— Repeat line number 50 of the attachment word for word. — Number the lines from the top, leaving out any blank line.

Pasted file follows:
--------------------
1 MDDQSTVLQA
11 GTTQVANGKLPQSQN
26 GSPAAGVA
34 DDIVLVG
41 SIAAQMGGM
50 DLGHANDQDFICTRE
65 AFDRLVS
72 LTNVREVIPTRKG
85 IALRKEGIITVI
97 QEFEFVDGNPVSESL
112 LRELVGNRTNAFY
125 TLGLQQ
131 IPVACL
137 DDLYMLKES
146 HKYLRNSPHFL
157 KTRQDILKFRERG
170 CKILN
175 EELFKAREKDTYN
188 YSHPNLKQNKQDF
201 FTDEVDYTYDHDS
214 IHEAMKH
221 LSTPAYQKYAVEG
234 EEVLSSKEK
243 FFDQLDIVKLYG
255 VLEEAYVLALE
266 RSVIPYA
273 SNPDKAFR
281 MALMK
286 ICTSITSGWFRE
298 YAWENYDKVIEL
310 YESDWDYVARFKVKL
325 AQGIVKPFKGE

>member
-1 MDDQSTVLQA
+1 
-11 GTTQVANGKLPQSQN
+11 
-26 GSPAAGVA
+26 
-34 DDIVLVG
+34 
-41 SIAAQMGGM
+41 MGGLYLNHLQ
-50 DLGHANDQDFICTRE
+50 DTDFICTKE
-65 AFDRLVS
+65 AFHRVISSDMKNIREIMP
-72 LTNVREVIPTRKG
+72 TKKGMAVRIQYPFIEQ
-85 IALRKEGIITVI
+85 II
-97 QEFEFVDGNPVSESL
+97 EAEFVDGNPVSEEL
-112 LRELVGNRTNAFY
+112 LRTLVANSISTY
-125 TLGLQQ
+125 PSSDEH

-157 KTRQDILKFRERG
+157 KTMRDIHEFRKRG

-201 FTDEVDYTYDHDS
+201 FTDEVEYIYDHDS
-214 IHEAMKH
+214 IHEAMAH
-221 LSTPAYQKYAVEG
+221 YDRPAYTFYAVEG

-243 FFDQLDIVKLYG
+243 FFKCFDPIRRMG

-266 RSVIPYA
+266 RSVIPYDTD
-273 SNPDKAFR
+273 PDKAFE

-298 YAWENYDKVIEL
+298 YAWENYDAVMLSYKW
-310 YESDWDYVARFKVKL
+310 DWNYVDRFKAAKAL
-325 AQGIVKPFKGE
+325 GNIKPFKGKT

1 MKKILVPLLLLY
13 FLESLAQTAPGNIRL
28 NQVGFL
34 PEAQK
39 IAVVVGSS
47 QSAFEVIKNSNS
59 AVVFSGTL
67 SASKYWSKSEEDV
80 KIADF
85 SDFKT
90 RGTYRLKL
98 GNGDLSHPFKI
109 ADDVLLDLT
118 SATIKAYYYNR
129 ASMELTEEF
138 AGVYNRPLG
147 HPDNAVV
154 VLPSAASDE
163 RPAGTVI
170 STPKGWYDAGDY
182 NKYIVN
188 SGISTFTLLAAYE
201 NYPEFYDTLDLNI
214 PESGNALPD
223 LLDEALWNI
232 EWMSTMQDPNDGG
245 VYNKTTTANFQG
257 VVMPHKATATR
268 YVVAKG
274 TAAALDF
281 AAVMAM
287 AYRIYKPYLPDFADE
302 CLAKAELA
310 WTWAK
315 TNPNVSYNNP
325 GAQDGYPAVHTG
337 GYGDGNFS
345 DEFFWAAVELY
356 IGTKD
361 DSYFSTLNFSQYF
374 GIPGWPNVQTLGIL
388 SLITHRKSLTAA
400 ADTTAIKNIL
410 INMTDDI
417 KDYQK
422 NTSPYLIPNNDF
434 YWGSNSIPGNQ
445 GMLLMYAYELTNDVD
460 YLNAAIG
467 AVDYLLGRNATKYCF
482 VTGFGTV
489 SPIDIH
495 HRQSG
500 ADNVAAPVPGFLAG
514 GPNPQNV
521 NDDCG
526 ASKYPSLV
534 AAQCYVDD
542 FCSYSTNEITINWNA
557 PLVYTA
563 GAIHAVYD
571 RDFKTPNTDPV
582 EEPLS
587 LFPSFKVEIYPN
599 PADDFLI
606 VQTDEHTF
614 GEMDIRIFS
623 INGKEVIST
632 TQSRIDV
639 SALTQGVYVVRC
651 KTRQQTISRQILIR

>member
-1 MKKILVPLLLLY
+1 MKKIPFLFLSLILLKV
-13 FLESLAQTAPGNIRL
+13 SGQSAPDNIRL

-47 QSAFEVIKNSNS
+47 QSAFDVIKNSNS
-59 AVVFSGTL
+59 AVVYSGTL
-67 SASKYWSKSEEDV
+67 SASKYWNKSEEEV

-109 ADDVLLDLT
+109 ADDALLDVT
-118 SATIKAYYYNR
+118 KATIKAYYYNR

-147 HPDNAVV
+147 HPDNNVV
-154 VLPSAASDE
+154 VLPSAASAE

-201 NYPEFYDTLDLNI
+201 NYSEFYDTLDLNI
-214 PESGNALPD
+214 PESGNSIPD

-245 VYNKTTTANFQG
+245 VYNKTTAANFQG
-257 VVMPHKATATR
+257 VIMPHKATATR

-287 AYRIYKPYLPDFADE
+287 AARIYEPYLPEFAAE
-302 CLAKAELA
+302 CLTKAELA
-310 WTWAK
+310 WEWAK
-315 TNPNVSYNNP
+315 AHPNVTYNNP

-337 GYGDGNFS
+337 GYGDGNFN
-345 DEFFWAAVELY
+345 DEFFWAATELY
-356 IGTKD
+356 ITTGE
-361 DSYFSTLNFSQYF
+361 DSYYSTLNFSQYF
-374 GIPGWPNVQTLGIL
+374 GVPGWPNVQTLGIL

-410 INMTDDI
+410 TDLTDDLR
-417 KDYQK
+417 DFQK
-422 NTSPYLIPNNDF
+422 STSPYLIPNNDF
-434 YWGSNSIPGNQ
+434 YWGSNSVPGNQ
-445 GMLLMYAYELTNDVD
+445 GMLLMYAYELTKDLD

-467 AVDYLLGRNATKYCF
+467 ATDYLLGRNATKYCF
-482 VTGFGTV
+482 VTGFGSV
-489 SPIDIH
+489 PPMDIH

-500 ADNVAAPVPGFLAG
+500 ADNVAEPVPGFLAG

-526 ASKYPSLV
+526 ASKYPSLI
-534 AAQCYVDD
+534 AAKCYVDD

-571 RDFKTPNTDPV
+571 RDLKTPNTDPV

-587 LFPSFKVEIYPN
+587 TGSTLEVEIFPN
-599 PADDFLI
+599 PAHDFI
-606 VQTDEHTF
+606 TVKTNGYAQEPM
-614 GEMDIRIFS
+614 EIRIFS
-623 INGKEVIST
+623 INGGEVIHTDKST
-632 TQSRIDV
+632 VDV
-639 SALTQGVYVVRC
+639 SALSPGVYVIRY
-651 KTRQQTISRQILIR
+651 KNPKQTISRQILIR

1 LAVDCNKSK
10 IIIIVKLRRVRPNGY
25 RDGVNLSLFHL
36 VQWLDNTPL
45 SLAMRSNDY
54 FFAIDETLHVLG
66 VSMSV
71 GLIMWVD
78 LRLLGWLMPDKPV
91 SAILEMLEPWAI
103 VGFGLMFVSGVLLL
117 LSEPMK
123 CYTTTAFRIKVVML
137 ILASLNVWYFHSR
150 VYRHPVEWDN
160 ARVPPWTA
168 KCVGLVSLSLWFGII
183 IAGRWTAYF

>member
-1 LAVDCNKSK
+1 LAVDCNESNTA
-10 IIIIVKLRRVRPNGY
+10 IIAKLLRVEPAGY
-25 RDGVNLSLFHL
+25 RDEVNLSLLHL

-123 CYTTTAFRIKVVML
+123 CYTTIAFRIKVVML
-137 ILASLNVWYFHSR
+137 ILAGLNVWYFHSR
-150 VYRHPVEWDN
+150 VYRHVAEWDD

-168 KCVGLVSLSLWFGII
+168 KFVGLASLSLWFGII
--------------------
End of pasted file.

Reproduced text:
-85 IALRKEGIITVI